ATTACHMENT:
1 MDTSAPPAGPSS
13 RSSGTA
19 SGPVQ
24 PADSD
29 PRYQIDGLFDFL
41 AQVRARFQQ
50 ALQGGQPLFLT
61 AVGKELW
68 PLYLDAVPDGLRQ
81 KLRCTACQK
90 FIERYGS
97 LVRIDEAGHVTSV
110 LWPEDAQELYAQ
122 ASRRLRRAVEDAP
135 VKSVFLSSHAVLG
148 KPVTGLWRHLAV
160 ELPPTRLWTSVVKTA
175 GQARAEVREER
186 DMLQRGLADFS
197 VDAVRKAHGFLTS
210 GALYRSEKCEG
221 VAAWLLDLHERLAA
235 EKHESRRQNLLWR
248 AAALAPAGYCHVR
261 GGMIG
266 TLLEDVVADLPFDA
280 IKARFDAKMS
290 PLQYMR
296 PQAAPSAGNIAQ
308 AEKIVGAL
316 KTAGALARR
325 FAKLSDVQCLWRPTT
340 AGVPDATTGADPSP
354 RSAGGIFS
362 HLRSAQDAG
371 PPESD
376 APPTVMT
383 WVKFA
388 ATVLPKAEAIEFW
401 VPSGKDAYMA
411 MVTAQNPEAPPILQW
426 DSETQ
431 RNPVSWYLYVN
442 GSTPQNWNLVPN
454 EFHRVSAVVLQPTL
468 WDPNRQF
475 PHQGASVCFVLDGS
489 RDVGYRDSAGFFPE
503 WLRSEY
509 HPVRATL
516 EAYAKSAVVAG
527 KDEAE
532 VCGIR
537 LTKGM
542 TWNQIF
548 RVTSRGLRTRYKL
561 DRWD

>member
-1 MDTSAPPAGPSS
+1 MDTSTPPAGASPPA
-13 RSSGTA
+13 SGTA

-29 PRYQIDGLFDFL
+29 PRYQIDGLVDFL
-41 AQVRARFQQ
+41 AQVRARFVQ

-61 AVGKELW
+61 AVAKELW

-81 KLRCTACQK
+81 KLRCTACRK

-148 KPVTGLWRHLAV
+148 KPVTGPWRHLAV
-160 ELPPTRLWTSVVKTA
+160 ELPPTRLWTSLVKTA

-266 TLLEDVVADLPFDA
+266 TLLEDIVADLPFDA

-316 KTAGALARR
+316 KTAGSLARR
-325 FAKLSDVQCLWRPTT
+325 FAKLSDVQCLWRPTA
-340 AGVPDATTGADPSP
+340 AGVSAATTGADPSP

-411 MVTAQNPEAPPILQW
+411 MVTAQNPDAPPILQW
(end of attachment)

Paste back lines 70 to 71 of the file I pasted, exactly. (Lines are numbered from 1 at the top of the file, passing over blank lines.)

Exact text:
+81 KLRCTACRK

-148 KPVTGLWRHLAV